State Rep. discusses apartment heating laws after tenants are left with no A/C
SPRINGFIELD, Mass. (WGGB/WSHM) - Western Mass News is getting answers after several viewers reached out to our newsroom concerned about conditions in their Springfield apartment building.
The air conditioning has not been turned on and they have been experiencing some hot temperatures over the last week.
We were told that state law requires landlords to keep the heat on until June 15th, and because this building can only have air conditioning or heat on at one time, it has left residents facing what they call unbearable conditions.
Western Mass News dug deeper to learn more about this law.
“They have to amend or repeal that because it’s extremely too hot,” said tenant Frank Roman.
He told Western Mass News that his apartment reached more than 100 degrees in the warm weather Monday, and Indian Motorcycle Apartments are not turning on the A/C.
President of the building’s management company told us in part, quote:
" I totally understand the residents’ desire to turn on their A/C when we have a hot day as we did yesterday. We normally experience these requests on the ‘shoulder’ months (spring and fall) when we are required to provide heat under state law.”
He went on to say:
“As you can see, today is a chilly day and heat is required. It is our hope that as we get closer to June, we can turn on the A/C chillers prior to June 15, as it gets warmer outside.”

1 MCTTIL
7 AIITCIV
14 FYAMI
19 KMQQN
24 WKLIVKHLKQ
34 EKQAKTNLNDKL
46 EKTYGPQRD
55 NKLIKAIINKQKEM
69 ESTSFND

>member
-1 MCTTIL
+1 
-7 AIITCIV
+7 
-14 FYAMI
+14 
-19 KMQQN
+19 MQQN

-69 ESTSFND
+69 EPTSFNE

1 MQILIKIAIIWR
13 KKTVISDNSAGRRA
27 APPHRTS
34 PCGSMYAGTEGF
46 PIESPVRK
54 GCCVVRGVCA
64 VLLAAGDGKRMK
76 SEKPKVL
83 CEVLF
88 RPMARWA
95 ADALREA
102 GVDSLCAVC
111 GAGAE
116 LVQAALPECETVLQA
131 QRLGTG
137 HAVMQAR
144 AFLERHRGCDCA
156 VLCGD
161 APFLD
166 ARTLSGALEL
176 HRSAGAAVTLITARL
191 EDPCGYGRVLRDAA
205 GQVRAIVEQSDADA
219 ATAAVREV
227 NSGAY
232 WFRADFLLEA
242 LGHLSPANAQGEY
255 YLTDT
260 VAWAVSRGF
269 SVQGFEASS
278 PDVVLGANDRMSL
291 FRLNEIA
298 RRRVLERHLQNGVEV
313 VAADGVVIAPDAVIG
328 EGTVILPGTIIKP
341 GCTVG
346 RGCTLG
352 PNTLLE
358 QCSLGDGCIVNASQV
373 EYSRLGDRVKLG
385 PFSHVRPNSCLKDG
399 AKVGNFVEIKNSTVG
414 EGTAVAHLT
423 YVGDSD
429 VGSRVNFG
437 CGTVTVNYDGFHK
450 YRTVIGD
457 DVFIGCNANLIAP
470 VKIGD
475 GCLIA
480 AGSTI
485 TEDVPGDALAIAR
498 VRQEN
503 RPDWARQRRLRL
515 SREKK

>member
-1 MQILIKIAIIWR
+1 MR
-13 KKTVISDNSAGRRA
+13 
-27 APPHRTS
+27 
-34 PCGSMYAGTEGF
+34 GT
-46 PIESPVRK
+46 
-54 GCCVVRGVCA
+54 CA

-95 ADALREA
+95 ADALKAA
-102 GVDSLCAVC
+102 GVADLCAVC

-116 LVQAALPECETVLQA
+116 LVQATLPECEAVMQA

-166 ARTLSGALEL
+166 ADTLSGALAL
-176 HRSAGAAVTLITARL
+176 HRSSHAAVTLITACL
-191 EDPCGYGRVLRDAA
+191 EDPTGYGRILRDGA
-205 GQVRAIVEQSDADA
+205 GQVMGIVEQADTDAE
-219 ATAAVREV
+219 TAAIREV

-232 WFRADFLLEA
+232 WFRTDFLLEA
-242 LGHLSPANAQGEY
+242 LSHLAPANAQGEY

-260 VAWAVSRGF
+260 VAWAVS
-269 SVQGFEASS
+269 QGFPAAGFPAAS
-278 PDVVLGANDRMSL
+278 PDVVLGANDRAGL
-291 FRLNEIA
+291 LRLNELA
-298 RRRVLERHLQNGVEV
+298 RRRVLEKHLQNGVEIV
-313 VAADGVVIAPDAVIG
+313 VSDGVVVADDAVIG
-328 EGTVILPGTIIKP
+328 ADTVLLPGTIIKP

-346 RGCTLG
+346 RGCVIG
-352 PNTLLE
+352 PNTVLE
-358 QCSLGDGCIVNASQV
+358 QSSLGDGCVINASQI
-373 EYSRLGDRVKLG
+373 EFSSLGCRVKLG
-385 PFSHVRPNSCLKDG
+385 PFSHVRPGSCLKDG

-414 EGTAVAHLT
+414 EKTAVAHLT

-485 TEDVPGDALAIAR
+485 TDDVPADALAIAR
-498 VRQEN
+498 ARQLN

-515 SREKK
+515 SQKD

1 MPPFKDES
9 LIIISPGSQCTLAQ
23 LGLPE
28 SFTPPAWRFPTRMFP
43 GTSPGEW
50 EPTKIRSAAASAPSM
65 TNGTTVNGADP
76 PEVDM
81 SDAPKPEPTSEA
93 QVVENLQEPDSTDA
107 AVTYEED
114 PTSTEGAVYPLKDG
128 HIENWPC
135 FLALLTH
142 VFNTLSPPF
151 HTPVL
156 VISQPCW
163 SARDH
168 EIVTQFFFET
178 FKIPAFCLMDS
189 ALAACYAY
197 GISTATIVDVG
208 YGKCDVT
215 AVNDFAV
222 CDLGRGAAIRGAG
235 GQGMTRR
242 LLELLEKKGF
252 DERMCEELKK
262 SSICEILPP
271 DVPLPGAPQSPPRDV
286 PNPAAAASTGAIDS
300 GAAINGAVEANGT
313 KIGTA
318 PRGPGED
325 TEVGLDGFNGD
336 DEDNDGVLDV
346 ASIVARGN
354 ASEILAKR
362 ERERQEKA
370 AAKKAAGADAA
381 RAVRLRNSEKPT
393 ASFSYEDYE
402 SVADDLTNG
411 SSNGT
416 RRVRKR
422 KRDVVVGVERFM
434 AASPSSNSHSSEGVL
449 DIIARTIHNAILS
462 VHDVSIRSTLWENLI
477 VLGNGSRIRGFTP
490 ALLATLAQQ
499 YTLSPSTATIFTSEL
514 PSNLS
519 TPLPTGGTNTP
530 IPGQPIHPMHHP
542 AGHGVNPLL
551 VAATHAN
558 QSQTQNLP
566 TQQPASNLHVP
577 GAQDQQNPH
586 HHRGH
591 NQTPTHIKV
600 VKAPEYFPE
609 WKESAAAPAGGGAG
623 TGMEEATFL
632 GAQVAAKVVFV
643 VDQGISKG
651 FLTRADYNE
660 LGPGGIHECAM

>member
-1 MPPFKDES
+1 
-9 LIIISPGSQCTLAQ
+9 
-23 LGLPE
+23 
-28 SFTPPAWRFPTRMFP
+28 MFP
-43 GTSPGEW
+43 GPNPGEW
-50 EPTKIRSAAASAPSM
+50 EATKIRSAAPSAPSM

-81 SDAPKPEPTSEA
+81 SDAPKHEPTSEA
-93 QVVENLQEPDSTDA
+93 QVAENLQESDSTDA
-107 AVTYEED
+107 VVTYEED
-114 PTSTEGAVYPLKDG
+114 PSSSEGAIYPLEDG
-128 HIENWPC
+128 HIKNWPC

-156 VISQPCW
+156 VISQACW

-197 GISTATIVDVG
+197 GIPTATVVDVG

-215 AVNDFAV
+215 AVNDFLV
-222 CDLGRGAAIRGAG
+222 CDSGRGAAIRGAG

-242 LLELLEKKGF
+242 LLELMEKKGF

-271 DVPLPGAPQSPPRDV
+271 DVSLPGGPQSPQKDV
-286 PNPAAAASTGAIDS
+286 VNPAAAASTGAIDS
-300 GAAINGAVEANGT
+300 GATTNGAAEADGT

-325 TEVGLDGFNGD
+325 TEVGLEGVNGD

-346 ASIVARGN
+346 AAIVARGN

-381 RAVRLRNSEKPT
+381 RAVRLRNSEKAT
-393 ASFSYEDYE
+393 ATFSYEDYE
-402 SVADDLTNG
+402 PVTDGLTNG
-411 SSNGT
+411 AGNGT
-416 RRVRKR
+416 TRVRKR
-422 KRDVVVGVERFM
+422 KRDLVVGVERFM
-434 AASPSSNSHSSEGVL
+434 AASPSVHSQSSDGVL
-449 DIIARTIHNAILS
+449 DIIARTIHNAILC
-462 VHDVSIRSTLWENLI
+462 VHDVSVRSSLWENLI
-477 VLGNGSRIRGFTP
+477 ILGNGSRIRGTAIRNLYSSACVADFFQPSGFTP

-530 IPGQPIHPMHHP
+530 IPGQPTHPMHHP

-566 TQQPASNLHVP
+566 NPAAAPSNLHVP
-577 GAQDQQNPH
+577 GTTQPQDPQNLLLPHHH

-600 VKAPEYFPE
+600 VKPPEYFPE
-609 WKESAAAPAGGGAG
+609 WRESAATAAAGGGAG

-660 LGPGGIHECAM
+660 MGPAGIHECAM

We caught up with State Representative Bud Williams to learn more. Last June when tenants were experiencing similar issues, he told us he planned to call on the state’s Secretary of Housing and Economic Development to look at this issue, but as of now, the law still stands.
“We looked at it,” said Representative Williams. “We tried to, but the state had no appetite to change it.”
We asked him why this law is in place to begin with.
“What we were finding out years ago is that a lot of landlords were shutting heat off a little early, a little prematurely, so laws were put in place to make sure that tenants had heat until June 15,” Representative Williams told us.
He said that it does not prohibit landlords from turning on the A/C, but because most units only have one system, they would not be able to turn the heat back on, which could cause problems in a New England spring.
“Last night, it was in the 30s and 40s, so it’s a tough call,” Representative Williams said.
He added that he does have concerns for people with asthma and other respiratory problems when it becomes really hot.
The president of the First Resource Development Company told us that in-window air conditioning units are not allowed in the building as the windows do not open far enough, but they said in part, quote:
“In the meantime, we are encouraging residents to open their windows and use fans and/or portable floor air conditioners. For residents that are unable to purchase, we have been loaning out these units.”
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